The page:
Anaplastic carcinoma with osteoclastic-like giant cells is an extremely rare morphological type of undifferentiated carcinoma thyroid and was first described by Nadal in 1910. ATC affects predominantly women (F:M = 2:1) with a peak incidence in the sixth to seventh decades. It occurs in iodine-deficient regions and individuals with previous coexisting goiter and papillary or follicular carcinoma thyroid.[2],[3],[4],[5],[6] The patient presented with a rapidly growing, firm, fixed, locally infiltrative neck mass with common symptoms comprising of pain, hoarseness, stridor, dyspnea, and dysphasia. ATC arises from the follicular cells of the thyroid, however does not possess any biological features of the follicular cells.[3],[4],[5],[6],[7] ATC exhibits three histomorphological patterns depending upon the variable proportion of spindle cells, giant cells, and epithelial-squamoid cells, however these patterns do not predict any outcome.[8] Pure giant cell variant comprises of sheets of many giant cells having round-to-oval hyperchromatic nuclei with abundant amphophilic cytoplasm.[5],[9] Similar osteoclast-like giant cell tumors have been described in the breast, gall bladder, colon, lung, kidney, and ovary. MNG cells are present in thyroid aspirates of subacute thyroiditis, Hashimoto's thyroiditis, benign nodular hyperplasia, papillary carcinoma, ATC, MTC, and Langerhans cell histiocytosis. The multinucleated osteoclast-like giant cell has numerous non-neoplastic, bland, uniform, round-to-ovoid, benign, centrally placed nuclei with fuzzy cytoplasmic membrane and abundant dense eosinophilic cytoplasm. These cells represent reactive monocytes/histiocytes and are derived from mononuclear cell fusion. The immunohistochemical profile of ATC shows positivity for PANCK and PAX8 by epithelial cells, vimentin by spindle cells, and CD68 by osteoclast-like MNG cells, whereas negative for thyroid transcription factor-1, thyroglobulin, and calcitonin. ATC arises de novo or by the transformation of more differentiated tumors into poorly differentiated forms through chromosomal instability and sequential molecular alteration. Bonhomme et al. observed a total of 210 intronic and exonic mutations by next-generation sequencing in 144 ATC cases.[10] Among these, TP53 mutations were the most common (54.4%), followed by H/K/N RAS (Harvey/ Kirsten/ Neuroblastoma Rat Sarcoma) gene (43%), P13K AKT (serine/threonine-specific protein kinase) pathway (17%), BRAF (B- Rapidly Accelerated Fibrosarcoma,) mutation (13.8%), both RAS and P13K (6.4%), and both TP53 and PTEN (Phosphatase and tensin homolog ) (4.3%). TERT (Telomerase reverse transcriptase) alteration was observed in 54% of cases. BRAF and β-catenin mutations are generally noted in undifferentiated thyroid carcinoma and represent a more aggressive phenotype. Definitive diagnosis is important as treatment modality for ATC is combined external beam radiation with chemotherapy, followed by surgery, whereas MTC is primarily managed by total thyroidectomy with lymph node dissection of ipsilateral and central compartments. Targeted therapy against tyrosine kinase inhibitor for advanced ATC is under trial.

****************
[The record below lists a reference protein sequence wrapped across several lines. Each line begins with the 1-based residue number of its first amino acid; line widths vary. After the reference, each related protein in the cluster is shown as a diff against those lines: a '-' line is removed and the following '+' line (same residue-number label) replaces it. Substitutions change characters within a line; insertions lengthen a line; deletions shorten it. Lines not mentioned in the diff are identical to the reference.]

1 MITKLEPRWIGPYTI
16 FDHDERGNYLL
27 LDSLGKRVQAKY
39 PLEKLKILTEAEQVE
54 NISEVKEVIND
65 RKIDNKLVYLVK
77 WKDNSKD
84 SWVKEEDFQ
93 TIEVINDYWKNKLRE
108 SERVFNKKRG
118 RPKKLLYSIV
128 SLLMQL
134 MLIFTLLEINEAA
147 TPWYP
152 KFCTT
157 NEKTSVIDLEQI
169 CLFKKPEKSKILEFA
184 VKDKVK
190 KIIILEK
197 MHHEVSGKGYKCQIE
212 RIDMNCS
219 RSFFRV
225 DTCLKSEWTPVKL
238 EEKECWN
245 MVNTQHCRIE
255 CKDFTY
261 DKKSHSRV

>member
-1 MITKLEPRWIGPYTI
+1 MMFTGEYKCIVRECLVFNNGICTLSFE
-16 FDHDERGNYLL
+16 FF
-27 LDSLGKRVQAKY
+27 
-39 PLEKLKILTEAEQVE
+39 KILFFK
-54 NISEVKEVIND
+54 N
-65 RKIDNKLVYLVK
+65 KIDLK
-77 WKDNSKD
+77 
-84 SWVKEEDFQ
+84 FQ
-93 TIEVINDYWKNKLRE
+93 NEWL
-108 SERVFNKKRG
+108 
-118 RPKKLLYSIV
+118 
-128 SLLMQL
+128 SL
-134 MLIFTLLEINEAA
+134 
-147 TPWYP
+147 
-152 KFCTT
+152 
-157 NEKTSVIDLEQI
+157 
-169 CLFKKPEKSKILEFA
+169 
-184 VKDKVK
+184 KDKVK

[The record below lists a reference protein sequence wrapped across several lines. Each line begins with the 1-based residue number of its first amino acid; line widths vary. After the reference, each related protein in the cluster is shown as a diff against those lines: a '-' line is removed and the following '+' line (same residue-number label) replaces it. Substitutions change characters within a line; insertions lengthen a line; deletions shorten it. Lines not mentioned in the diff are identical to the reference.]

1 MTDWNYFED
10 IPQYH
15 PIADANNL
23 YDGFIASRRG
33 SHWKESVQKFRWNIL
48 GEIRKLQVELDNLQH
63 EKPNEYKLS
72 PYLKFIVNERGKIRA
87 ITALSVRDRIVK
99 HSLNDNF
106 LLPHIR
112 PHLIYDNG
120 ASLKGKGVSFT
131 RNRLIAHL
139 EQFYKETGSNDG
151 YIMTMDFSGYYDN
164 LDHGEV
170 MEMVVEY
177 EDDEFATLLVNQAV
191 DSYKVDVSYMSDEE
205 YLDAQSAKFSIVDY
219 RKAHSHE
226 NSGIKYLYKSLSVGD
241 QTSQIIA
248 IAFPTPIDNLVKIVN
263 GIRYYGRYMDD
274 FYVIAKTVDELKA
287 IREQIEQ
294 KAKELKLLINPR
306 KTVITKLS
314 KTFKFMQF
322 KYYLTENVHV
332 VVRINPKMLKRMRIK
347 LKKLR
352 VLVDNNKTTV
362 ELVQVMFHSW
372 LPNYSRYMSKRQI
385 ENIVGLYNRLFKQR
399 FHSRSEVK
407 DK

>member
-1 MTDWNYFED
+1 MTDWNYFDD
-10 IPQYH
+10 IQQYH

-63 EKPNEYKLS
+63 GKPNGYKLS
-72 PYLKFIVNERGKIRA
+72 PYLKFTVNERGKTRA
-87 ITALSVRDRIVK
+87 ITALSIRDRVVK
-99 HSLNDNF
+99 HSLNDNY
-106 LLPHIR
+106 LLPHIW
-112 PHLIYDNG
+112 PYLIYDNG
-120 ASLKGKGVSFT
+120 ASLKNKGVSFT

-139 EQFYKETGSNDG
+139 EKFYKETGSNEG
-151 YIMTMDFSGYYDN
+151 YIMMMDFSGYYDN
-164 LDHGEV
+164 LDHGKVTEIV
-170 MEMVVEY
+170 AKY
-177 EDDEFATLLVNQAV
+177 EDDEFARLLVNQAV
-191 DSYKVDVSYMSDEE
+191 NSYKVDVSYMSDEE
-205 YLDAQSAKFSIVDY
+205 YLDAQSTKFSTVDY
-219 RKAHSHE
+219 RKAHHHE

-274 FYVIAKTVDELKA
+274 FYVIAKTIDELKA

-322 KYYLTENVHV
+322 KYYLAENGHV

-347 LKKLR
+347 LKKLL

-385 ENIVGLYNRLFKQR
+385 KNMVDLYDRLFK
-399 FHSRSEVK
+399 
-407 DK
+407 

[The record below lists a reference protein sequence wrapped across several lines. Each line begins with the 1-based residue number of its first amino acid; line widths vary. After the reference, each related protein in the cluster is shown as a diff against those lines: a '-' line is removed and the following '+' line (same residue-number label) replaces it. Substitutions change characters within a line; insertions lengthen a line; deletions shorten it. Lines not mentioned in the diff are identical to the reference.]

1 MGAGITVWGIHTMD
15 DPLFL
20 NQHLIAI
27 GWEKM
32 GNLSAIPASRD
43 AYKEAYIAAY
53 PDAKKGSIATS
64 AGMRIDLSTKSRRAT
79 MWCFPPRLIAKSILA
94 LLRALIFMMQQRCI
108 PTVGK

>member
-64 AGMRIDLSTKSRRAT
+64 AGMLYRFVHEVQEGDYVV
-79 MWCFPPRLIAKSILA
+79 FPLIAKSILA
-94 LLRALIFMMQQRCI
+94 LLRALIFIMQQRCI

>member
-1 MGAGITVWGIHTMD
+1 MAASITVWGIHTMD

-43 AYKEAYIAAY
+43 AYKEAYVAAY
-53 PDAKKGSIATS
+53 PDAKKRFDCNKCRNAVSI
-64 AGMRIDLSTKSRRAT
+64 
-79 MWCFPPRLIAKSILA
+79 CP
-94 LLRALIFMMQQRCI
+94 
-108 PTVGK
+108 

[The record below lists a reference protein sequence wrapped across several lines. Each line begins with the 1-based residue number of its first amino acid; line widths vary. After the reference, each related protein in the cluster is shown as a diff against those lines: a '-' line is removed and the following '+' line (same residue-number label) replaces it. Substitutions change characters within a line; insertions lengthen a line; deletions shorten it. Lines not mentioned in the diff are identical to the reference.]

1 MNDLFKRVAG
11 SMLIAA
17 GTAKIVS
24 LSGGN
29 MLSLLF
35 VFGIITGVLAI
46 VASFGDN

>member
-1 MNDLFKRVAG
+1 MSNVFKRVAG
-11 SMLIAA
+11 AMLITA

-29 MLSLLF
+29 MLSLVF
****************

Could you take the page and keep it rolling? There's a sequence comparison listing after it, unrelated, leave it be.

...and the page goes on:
Conclusion Top